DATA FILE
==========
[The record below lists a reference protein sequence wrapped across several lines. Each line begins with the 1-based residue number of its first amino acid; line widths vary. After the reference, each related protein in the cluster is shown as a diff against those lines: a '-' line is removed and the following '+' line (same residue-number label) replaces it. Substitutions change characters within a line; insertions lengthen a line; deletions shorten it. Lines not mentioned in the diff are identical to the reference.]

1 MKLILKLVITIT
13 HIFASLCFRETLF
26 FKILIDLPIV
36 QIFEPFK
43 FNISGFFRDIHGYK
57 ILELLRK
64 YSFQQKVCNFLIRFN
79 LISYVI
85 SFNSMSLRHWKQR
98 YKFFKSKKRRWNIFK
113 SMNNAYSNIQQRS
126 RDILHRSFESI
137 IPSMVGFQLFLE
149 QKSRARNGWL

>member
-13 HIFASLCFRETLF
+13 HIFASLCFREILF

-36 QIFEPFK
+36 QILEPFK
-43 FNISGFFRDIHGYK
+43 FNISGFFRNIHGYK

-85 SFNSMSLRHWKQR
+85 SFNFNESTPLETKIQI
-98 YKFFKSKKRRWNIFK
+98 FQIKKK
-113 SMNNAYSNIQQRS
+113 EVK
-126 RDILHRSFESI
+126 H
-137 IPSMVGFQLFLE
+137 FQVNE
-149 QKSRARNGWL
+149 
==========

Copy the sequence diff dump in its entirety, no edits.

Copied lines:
[The record below lists a reference protein sequence wrapped across several lines. Each line begins with the 1-based residue number of its first amino acid; line widths vary. After the reference, each related protein in the cluster is shown as a diff against those lines: a '-' line is removed and the following '+' line (same residue-number label) replaces it. Substitutions change characters within a line; insertions lengthen a line; deletions shorten it. Lines not mentioned in the diff are identical to the reference.]

1 MKLILKLVITIT
13 HIFASLCFRETLF
26 FKILIDLPIV
36 QIFEPFK
43 FNISGFFRDIHGYK
57 ILELLRK
64 YSFQQKVCNFLIRFN
79 LISYVI
85 SFNSMSLRHWKQR
98 YKFFKSKKRRWNIFK
113 SMNNAYSNIQQRS
126 RDILHRSFESI
137 IPSMVGFQLFLE
149 QKSRARNGWL

>member
-13 HIFASLCFRETLF
+13 HIFASLCFREILF

-36 QIFEPFK
+36 QILEPFK
-43 FNISGFFRDIHGYK
+43 FNISGFFRNIHGYK

-85 SFNSMSLRHWKQR
+85 SFNFNESTPLETKIQI
-98 YKFFKSKKRRWNIFK
+98 FQIKKK
-113 SMNNAYSNIQQRS
+113 EVK
-126 RDILHRSFESI
+126 H
-137 IPSMVGFQLFLE
+137 FQVNE
-149 QKSRARNGWL
+149 